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Leigh Alexander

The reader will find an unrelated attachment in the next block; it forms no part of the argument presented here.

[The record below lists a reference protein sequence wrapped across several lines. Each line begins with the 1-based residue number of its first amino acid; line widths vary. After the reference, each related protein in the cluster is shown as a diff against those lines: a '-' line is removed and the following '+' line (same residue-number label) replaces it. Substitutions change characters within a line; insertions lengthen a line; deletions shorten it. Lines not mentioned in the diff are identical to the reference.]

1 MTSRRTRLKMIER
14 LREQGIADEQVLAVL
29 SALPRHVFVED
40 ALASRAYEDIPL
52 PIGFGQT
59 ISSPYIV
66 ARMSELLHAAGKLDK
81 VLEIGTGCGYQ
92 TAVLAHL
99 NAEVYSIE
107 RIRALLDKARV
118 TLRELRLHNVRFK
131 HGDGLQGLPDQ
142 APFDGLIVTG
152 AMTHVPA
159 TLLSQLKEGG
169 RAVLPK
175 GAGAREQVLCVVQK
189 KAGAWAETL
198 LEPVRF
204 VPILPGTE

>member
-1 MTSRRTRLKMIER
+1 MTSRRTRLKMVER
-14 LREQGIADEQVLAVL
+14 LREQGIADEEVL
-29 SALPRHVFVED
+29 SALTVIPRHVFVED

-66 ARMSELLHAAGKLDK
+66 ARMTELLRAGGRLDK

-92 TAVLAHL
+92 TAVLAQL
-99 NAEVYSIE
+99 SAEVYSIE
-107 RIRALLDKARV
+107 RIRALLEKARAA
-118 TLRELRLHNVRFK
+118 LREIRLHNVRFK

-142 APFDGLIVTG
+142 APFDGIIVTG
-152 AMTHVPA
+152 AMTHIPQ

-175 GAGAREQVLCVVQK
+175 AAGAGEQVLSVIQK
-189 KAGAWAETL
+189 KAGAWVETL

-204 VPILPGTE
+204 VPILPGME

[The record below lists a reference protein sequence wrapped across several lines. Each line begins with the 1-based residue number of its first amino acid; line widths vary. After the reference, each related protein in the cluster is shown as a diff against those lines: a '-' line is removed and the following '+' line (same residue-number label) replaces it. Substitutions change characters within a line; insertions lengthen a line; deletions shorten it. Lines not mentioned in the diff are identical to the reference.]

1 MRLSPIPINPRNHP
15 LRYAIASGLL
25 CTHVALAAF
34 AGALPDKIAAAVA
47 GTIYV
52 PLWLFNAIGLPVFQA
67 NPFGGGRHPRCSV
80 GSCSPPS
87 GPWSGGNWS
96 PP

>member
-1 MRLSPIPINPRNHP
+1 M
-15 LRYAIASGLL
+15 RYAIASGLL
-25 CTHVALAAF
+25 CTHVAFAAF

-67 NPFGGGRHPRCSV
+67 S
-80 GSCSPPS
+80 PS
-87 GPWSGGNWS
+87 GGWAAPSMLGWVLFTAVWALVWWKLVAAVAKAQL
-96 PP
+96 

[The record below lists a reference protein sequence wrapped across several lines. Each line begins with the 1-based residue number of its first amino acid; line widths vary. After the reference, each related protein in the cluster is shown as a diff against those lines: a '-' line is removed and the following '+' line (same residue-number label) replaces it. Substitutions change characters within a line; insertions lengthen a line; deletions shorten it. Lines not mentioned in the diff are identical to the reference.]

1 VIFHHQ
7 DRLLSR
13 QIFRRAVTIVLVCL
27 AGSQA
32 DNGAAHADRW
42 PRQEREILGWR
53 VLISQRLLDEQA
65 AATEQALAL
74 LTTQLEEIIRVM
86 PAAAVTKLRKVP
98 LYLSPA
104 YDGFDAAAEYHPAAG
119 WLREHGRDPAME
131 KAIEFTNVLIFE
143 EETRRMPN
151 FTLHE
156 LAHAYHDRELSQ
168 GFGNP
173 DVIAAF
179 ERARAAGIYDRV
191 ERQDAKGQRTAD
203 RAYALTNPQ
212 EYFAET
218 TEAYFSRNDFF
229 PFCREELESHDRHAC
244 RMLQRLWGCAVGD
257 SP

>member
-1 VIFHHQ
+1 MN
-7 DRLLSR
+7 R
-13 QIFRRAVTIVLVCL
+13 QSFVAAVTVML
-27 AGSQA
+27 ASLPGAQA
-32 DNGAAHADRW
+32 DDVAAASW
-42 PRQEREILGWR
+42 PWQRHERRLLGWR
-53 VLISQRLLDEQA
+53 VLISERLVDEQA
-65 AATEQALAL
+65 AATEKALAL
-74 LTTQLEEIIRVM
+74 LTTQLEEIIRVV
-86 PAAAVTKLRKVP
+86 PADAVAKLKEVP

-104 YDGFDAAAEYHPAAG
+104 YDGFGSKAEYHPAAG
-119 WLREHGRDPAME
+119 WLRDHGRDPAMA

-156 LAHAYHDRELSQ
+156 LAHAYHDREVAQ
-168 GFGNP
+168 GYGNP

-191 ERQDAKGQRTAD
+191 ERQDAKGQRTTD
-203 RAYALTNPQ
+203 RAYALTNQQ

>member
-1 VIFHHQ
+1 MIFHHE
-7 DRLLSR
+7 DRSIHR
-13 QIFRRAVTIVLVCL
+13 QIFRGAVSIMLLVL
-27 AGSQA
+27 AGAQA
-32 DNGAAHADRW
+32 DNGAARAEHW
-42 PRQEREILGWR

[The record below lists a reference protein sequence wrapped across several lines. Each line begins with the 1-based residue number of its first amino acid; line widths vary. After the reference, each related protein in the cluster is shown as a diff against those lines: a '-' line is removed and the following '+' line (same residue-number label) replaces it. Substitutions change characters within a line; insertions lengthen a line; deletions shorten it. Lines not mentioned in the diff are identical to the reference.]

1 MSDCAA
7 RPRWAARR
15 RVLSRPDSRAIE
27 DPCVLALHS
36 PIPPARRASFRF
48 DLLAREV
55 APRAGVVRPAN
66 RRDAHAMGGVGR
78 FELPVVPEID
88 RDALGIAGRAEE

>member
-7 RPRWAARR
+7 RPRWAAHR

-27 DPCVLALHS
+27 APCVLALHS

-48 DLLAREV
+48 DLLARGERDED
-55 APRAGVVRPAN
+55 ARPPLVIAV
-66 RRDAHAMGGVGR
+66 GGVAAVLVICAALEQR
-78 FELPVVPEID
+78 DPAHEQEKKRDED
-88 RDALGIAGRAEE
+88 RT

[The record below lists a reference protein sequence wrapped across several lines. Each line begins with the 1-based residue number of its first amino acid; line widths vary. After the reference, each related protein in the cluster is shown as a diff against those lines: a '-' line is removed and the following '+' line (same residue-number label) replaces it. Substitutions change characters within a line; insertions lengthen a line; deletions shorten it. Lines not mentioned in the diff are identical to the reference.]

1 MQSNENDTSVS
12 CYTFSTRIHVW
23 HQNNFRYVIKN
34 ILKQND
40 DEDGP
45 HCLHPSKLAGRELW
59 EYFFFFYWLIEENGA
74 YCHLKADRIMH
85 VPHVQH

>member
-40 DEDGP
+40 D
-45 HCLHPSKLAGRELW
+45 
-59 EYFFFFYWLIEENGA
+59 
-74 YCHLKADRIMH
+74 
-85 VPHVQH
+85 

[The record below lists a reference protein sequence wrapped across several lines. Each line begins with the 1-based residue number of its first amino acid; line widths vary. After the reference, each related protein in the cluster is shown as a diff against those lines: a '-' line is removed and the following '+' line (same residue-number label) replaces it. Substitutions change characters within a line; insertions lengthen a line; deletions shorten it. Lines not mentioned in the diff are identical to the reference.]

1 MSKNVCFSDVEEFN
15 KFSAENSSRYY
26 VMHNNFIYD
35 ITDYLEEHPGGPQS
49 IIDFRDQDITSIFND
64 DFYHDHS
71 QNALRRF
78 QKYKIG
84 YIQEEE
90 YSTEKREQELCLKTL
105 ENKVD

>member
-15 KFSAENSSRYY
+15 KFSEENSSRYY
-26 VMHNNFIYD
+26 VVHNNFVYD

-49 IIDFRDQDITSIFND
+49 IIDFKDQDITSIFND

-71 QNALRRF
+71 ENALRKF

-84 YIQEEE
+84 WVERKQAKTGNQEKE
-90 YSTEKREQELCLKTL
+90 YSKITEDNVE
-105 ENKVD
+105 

Destructoid review: Ontamarama

Dec 07 // Leigh Alexander